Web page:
What will be the political future of the Middle East? Will it be a Sunni Caliphate? Or will it be an Iranian revolutionary Islamic empire? Israel would be very hard-pressed to live with either one. But so too would everyone else, from Cairo to Amman to the Gulf. The alternative lies with Syria. And the alternative is what it has always been, the creation of a serious democratic and pluralistic polity for all people living within the current international borders of the region. These could be federations with or without autonomous zones, but they can’t be proxy or puppet states. They must be independent, and they must be at peace with their neighbors. Only through major power cooperation, coordination and intervention can success be accomplished. Without the UN Security Council’s direct involvement to bring about a proper political solution for Syria and Iraq, nothing good can possibly happen. Because the only outcome to advance the cause of a permanent peace throughout the region and overcome the negativity of extremist Islam, is a moderate form of pluralistic politics and citizenship rights. As envisioned by President Sisi of Egypt, a moderate Islam can arise in the Middle East. But I submit that it must be accompanied within the context of a politics based on the principles of human rights and reconciliation.

But such an outcome in Syria will have a dramatic effect on the other autocracies and absolute monarchies within the Middle East. That’s good. A democratic Jordan will go a long way toward achieving a solution to the Palestinian question that is both workable and just. Jordan and Palestine have always been flip sides of the same coin. No one understood this better than the late PLO Chairman Arafat and the former King of Jordan. However, neither of these two leaders were democrats. Arafat understood that once he had achieved a West Bank state, he might be able to use such a platform to take over Jordan, thereby creating an even larger platform in a generational struggle against Israel. While King Hussein talked for decades of an East Bank-West Bank federation of some sort, democracy was never the end product of such musings. But only with real democracy can the Middle East be saved. And with real democracy, Jordan will have a Palestinian majority living in the eastern territory of the old Mandate for Palestine. This will not solve the problems of either
Jerusalem or the West Bank, but it will go a long way toward a genuine compromise on those two issues. With a democratic Palestinian Jordan and its capital in Jerusalem, shared sovereignty within autonomous zones on the West Bank becomes a much more plausible concept.

If Israel is serious about the concept of a nuclear-weapons-free zone in the Middle East, as it recently declared itself to be at the Non-Proliferation Conference in New York, then a total regional security package for the region must be envisioned. I call this concept the Zone of Peace. It is a twelve-point plan that has been published in this blog space on many occasions (Steven Horowitz, Times of Israel, April 8th 2015). Without a regional architecture for peace, a nuclear-weapons-free zone becomes literally impossible. Israel is now willing and able to talk about achieving such a regional architecture. I am heartened by this news. If Russia, the US and China are serious (as they say they are), they will need to be a part of any future such construct. These countries must not participate as imperialists, but as agreed-upon partners. In fact, their direct presence within the region will not be necessary. But all the great powers of the Security Council — the US, UK, France, Russia, China and eventually India — must sign on to protect the peace of the region in case it becomes broken.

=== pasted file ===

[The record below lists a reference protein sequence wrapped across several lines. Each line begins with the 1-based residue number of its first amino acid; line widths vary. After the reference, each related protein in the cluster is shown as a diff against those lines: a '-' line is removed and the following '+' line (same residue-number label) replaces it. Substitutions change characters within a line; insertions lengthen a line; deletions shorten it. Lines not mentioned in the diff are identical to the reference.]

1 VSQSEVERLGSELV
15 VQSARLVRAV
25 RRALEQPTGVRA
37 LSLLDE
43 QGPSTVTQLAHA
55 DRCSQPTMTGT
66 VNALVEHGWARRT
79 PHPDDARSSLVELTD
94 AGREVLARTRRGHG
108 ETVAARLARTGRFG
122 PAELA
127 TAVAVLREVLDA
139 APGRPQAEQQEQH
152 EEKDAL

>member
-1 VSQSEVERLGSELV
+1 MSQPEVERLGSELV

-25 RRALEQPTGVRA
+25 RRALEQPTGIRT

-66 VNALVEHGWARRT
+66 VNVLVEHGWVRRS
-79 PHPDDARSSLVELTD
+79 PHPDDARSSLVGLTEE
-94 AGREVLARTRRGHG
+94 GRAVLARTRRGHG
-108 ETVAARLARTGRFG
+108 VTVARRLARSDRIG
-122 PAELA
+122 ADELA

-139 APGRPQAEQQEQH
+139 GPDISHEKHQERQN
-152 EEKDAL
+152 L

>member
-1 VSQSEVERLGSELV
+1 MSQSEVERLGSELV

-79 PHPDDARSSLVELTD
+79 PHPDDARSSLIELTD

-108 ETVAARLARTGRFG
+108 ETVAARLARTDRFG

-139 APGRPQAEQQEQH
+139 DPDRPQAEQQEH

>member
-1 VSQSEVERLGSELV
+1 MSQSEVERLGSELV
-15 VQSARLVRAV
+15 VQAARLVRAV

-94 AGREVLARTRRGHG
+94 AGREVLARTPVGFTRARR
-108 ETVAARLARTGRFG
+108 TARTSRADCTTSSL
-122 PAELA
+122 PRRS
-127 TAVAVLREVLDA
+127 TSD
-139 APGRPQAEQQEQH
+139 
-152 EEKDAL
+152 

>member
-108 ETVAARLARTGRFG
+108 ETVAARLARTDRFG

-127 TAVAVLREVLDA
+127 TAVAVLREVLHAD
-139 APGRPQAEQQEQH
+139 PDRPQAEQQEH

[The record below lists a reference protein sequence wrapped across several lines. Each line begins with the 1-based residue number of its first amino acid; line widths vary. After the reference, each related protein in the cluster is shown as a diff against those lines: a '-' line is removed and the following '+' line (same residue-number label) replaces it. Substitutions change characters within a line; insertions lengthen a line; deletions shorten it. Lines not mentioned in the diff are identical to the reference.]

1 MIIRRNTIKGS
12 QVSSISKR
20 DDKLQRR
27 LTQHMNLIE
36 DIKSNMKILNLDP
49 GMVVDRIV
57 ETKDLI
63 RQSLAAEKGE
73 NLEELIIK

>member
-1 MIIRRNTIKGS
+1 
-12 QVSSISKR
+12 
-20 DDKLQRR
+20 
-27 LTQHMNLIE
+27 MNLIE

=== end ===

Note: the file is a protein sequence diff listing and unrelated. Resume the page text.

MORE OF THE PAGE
As the Syrian end game begins, the choices become stark. Will the great powers overcome their differences in order to save the Middle East from the global dangers of nuclear proliferation and conventional escalation? Because with or without a negotiated settlement of the Iran nuclear program, within a short decade Iran, Saudi Arabia, the UAE, Turkey and Egypt might very easily demand the very same program that Tehran will be allowed to employ. The Iranian foreign minister said so himself at no less a venue than the New York Non-Proliferation Conference itself. President Obama admitted that such an outcome could lead to a nuclear breakout time of less than one month. This scenario is unacceptable, because it means a nuclear Middle East within a region in chaos. Only a negotiated Zone of Peace, with a democratic outcome for Syria, can stop such a frightful momentum. Israel stands ready to negotiate. Are the Arabs and Iran?

About the Author
Steven Horowitz has been a farmer, journalist and teacher spanning the last 45 years. He resides in Milwaukee, Wisconsin, USA. During the 1970's, he lived on kibbutz in Israel, where he worked as a shepherd and construction worker. In 1985, he was the winner of the Christian Science Monitor's Peace 2010 international essay contest. He was a contributing author to the book "How Peace came to the World" (MIT Press).